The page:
Opera Inside A Private Venetian Palazzo
I crossed the Grand Canal on the No. 1 vaporetto, alighting at Santa Maria del Giglio. Despite the long name it was little more than a wooden jetty in a quite culdesac. It is a small, relatively overlooked stop, overshadowed by the more flamboyant San Marco. It seemed a place where only locals went.
In true Venetian style, Musica a Palazzo is separated from the stop by a canal. With the Grand Canal behind me to act as a bearing, I passed along the Calle Gritti and into the Piazza Santa Maria del Giglio. At this time of day the piazza was empty, and I followed a network of twisting stairs and streets bearing no resemblance to my map. An arrow on a tiny handwritten sign led me down a dark alley, away from the blazing midday sun and into those days of Venetian glory and intrigue. I could hear water lapping at the buildings, and anything – or anyone – could be hiding in those damp shadows.
I passed an impeccably dressed Venetian. Sporting designer stubble and with his hair elegantly oiled, he sat smoking on a wall beside the canal. “Opera?” he asked, tossing his cigarette nonchalantly into the water.
“Si,” I replied. “Opera.” He grandly gestured me to a doorway.
Here stood the entrance to the Palazzo Barbarigo-Minotto. Overlooking the Grand Canal, the palace consists of two separate palazzos that were merged in the 17th C. I entered through the older Palazzo Minotto, which dates from the 14th C and boasts 12th C Byzantine friezes. A true Venetian gothic building, it forms the backdrop for the Musica a Palazzo performances.
I entered through Louis XIV doors, banded in walnut and sporting brass handles shaped
as vine leaves. Before me stretched a marble staircase, strewn with flowers (the opera was, afterall, La Traviata), and leading up to a grand receiving room. After being joined with the neighbouring Palazzo Barbarigo, the Palazzo Barbarigo-Minotto was subsequently decorated by the leading artists of the day – including Gianbattista Tiepolo, (then at the height of his artistic maturity), Francesco Fontebasso, Mengozzi Colonna, Carpoforo Mazetti and Gerolamo Mengozzi. The Central Hall overflowed with an exuberance of frescos, panelling, teraazzo pavings, wooden marquetry gilt mirrors, curtains and period furniture.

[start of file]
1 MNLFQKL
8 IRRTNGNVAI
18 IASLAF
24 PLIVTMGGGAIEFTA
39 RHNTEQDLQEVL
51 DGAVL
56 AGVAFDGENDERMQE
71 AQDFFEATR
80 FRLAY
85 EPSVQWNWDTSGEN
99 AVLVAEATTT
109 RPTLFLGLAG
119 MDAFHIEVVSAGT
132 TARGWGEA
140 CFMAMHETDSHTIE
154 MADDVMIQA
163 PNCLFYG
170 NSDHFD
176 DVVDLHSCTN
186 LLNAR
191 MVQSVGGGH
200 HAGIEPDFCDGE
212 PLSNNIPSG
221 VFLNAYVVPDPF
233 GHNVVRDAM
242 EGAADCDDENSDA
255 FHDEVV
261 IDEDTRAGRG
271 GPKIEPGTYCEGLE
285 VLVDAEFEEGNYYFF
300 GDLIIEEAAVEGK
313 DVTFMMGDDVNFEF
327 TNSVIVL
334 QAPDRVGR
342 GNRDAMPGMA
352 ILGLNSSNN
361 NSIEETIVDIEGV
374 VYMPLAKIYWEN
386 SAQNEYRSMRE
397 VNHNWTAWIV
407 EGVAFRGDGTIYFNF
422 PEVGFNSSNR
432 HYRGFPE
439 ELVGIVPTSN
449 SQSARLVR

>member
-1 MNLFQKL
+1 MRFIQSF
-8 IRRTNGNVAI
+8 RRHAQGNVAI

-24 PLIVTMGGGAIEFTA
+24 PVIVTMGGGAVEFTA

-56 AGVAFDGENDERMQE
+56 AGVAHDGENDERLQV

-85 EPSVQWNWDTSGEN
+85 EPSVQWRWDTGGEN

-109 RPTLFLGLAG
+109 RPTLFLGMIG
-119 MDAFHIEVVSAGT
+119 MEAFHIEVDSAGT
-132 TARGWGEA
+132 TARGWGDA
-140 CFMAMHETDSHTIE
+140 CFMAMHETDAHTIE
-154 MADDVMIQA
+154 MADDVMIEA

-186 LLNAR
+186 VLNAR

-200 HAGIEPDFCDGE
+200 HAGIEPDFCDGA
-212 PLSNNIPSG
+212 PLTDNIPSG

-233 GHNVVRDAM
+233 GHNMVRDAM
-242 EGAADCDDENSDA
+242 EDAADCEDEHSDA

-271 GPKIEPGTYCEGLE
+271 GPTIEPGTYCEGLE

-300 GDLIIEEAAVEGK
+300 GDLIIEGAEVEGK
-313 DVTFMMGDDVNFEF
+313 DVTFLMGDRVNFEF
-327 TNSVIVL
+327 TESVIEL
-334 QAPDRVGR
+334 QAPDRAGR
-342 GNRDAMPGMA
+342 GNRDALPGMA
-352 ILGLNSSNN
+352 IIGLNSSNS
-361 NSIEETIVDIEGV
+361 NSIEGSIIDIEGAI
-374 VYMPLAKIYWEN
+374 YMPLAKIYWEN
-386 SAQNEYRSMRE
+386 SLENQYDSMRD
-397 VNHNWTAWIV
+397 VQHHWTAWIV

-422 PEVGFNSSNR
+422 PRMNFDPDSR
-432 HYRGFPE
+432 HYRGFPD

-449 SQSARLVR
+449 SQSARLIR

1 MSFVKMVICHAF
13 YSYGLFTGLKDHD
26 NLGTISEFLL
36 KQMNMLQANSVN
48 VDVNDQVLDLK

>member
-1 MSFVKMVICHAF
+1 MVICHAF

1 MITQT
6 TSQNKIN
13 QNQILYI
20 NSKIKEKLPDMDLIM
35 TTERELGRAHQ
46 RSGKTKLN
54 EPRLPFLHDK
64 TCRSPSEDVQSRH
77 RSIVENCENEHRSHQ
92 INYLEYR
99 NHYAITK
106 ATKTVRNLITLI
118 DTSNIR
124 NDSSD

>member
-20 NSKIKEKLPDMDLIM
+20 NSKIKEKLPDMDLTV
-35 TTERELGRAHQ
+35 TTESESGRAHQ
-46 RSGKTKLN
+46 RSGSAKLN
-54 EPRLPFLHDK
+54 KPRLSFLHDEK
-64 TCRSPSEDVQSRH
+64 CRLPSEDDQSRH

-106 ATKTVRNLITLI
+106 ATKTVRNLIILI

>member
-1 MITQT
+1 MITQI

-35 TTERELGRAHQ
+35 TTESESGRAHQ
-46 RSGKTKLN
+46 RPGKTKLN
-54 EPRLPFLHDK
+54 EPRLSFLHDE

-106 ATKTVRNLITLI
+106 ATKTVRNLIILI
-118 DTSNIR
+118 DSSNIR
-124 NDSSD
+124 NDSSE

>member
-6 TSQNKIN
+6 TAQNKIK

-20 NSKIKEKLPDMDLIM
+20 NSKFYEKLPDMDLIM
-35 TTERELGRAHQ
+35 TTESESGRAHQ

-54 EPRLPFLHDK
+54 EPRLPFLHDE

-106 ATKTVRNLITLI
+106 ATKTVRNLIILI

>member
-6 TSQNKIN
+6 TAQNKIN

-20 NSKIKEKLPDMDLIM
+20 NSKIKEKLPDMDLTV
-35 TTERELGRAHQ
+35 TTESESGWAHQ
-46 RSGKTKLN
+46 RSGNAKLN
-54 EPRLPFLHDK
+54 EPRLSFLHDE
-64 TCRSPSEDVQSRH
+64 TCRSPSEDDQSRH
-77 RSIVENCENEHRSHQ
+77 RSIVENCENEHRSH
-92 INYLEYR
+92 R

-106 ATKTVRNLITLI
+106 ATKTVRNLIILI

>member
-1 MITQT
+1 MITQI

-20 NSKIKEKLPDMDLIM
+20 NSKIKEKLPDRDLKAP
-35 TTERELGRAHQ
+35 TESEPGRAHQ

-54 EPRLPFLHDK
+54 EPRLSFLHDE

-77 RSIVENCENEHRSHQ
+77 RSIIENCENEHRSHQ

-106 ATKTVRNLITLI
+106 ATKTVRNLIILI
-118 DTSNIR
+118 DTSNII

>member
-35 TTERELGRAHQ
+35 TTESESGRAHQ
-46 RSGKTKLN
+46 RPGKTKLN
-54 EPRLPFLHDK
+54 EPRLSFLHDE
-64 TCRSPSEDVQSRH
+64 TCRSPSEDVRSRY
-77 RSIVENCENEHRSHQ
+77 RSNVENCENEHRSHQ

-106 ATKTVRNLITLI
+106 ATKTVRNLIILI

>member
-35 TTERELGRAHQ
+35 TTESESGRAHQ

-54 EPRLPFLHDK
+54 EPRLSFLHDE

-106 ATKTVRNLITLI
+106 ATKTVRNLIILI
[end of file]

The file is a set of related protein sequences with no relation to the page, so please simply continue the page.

The Barbarigo were an influential patrician family. In 800 AD the founder of the dynasty, Arrigo, successfully defeated marauding Saracen pirates – with its dependance upon shipping, Venice was particularly vulnerable to the scourge of piracy, especially along the Dalmation coast. Returning home in triumph, Arrigo brought with him the Saracen beards – barba in Italian – thus giving birth to both the family name and her coat of arms, which proudly displays 6 beards.
In 955 the family founded the nearby Chiesa Santa Maria del Giglio, then in the following centuries produced bishops, cardinals, two doges and even a saint: San Gregorio Barbarigo, who was born in the palace in 1625, beatified in 1761, then sanctified in 1960 by John XXIII. Doge Marco Barbarigo ruled the Republic from 1484 -86, and was the first doge to be crowned on the Giant’s Staircase of the Palazzo Ducale, establishing a custom which was to last as long as the Republic herself. A gentle, if indecisive man, he was replaced by his brother Agnostino, (who was, in contrast, pathologically cruel), who ruled from 1486-1501. He introduced the custom of kissing the Doge’s hand, and during his time in office Caterina Corner, queen of Cyprus, was forced into donating her kingdom to Venice. (The Kingdom of Cyprus had originally been bestowed by Richard, Coeur-de-Lion, to the Knights Templar.) The Barbarigo family died out in 1804, and the palazzo is now owned by the Franchin family.
Musica a Palazzo restores a tradition popular in the 1800s, of opera performed for a small audience. The audience consisted of about 50 patrons; the liberetto was pared back to a soprano, tenor and baritone, accompanied by the ensemble Musica a Palazzo (comprised of a violin, viola, cello and piano). Each act took place in a different room; Act I in the Central Hall, the second in Tiepolo’s room (so called because it was decorated by the famous artist Gianbattista Tiepolo. His “Triumph of Virtue and Nobility Over Ignorance” is now in the Ca Rezzonico collection, with a copy hanging in the room.)
At Intermission I sipped prosecco on a balcony overlooking the Grand Canal. A wedding party went by in a series of decorated gondolas. Then came the final Act, performed in a sumptuous but dimly lit bedroom, with the walls and ceiling covered with intricate rocaille-style stuccos around the prerequsite frescoes.
Yet the performance itself is even more stunning than the setting. The singers were, quite
simply, amazing – my eardrums were still ringing the next day from the power of their voices. I sat so close I could see every expression, could laugh as Alfredo pulled faces when the feather in Violetta’s headpiece tickled his nose. They were also consummate performers, making full use of the rooms as a stage of 360 degrees. I became a part of the opera as the singers interacted with their ‘living’ stage – during the famous toast Libiamo ne’lieti calici, I shared a glass of prosecco with the soprano. I quickly drank it lest the glass shatter as she took all high notes in her stride.
Fine music and singing, a glass or two of local wine, and a chance to see inside a private Venetian Palazzo, which boasts a few doges and a saint; I can think of no more perfect way to pass an afternoon or evening in Venice.